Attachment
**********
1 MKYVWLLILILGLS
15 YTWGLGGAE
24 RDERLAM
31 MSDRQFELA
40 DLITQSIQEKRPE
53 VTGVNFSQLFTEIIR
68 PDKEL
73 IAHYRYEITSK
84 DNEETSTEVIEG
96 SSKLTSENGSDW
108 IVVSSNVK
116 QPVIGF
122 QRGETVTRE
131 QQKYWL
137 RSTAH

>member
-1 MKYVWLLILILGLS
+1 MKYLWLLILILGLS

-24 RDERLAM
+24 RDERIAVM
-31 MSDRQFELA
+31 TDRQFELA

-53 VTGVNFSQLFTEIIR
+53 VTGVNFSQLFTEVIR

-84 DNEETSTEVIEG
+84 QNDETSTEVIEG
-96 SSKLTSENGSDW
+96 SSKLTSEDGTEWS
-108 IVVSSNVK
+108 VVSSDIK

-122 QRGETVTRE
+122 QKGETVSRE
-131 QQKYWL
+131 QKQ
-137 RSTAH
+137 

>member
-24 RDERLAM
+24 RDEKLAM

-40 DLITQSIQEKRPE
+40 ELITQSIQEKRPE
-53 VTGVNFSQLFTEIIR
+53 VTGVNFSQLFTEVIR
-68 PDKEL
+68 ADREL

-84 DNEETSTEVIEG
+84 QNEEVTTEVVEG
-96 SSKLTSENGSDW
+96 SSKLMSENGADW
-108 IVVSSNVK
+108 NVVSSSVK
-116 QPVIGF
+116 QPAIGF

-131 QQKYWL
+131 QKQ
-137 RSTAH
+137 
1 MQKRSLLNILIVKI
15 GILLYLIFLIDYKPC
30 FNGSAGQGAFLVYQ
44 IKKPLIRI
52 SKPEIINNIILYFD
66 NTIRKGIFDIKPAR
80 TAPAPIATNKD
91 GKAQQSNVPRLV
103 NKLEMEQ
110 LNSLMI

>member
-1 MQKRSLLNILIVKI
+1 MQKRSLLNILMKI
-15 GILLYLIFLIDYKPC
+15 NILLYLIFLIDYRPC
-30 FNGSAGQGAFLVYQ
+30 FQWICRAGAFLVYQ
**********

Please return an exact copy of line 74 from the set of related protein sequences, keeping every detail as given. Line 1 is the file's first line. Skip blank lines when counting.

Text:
+30 FQWICRAGAFLVYQ